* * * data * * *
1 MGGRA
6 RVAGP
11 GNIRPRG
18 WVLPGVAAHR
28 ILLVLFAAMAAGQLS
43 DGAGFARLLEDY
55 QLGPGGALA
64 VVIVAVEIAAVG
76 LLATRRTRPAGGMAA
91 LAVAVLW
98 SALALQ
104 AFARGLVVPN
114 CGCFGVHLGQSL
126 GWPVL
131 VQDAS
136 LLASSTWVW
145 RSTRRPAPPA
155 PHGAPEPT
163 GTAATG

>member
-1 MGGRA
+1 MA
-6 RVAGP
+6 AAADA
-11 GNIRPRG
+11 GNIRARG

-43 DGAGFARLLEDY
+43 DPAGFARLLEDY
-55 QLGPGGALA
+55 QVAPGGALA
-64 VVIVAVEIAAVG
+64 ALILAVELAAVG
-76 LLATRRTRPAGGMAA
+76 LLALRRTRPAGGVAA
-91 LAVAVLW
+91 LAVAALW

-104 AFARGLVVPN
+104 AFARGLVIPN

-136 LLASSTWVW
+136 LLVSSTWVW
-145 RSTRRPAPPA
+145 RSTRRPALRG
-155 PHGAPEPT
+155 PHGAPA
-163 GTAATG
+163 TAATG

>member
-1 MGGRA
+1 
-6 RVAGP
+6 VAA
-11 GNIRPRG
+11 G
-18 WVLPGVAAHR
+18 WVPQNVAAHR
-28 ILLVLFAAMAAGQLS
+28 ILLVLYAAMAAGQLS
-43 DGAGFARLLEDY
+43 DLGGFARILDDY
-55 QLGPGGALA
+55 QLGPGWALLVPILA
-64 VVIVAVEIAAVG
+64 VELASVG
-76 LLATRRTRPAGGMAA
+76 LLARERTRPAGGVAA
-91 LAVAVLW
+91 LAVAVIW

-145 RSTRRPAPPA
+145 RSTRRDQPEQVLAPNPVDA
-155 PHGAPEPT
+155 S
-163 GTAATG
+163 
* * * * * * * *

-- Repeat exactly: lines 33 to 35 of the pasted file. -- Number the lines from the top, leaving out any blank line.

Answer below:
-76 LLATRRTRPAGGMAA
+76 LLALRRTRPAGGVAA
-91 LAVAVLW